# Introduction

Describe how to perform portmanteau test in python

# What is a portmanteau test?

A method of testing whether there is a correlation in a series of correlation functions.

# Functions used in the portmanteau test

For example, when performing the Ljung-Box test statsmodels.stats.diagnostic.acorr_ljungbox Is used. Click here for details (https://www.statsmodels.org/stable/generated/statsmodels.stats.diagnostic.acorr_ljungbox.html)

# Example 1

For example, the test is performed using randomly generated noise (white Gaussian noise). Of course, there should be no correlation, so the null hypothesis should not be rejected.

import matplotlib as mpl
import matplotlib.pyplot as plt
plt.style.use('seaborn')
mpl.rcParams['font.family'] = 'serif'
%matplotlib inline
import numpy as np
from statsmodels.stats.diagnostic import acorr_ljungbox
p = print

#The data points are 1000 points
np.random.seed(42)
data = np.random.standard_normal(1000)

#First plot the data
plt.figure(figsize=(10,6))
plt.plot(data,lw = 1.5)
plt.xlabel('time')
plt.ylabel('value')
plt.xlim([0,100])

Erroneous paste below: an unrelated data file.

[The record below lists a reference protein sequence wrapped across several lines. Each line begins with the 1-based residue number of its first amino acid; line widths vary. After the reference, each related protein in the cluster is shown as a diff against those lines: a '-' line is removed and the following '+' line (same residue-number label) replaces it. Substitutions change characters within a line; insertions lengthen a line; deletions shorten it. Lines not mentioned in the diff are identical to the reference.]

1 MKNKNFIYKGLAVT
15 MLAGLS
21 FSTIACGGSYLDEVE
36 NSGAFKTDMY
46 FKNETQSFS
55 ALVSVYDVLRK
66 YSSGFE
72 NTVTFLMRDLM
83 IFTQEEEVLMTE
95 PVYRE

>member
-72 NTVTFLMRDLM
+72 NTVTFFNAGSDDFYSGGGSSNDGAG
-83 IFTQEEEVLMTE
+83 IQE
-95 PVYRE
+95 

plt.title('time vs. value plot');


Naturally, the time series data of white Gaussian noise is plotted.

Now, let's do a portmanteau test.

result = acorr_ljungbox(data,lags = 5)
p(result)


The result is as follows.

(array([0.05608493, 0.05613943, 0.31898424, 3.27785331, 3.94903872]), array([0.81279444, 0.97232058, 0.9564194 , 0.51244884, 0.55677627]))


It is output in tuple format with two elements, the first is the test statistic and the second is the p-value. Let's make it tabular so that it looks beautiful.

result_table = pd.DataFrame(data = result, index=['static value', 'P value'],columns=[str(i) for i in range(1,6)])
result_table


The following result is output. The column direction is the size of the lug.

# Example 2

Next, let's test the MA (2) process. Assume the following formula.

y_t = 1 + \epsilon_t + 0.5 \epsilon_{t-3}


However, $\ epsilon_t$ is white Gaussian noise. As you can see from the form of the equation, it seems that there is a correlation when the time difference is 3 (for example, $y_5$ and $y_8$). Of course, it can be confirmed mathematically, but this is confirmed by the portmanteau test.

#Creating model data
data = np.zeros(1000)
np.random.seed(42)
err = np.random.standard_normal(1000)
for i in range(1000):
if i-3 < 0:
data[i] = 1 + err[i]
else:
data[i] = 1 + err[i] + 0.5 * err[i-3]

#First plot the data
plt.figure(figsize=(10,6))
plt.plot(data,lw = 1.5)
plt.xlabel('time')
plt.ylabel('value')
plt.title('time vs. value plot (MA(3) model)')
plt.xlim([0,100])


result = acorr_ljungbox(data,lags = 5)
result_table = pd.DataFrame(data = result, index=['static value', 'P value'],columns=[str(i) for i in range(1,6)])
result_table


For example, when P is tested at 0.05, there is no significant difference when the lag is 2 or less, but it is found that there is a significant difference when it is 3 or more (that is, when $\ rho_3$ is included). I will.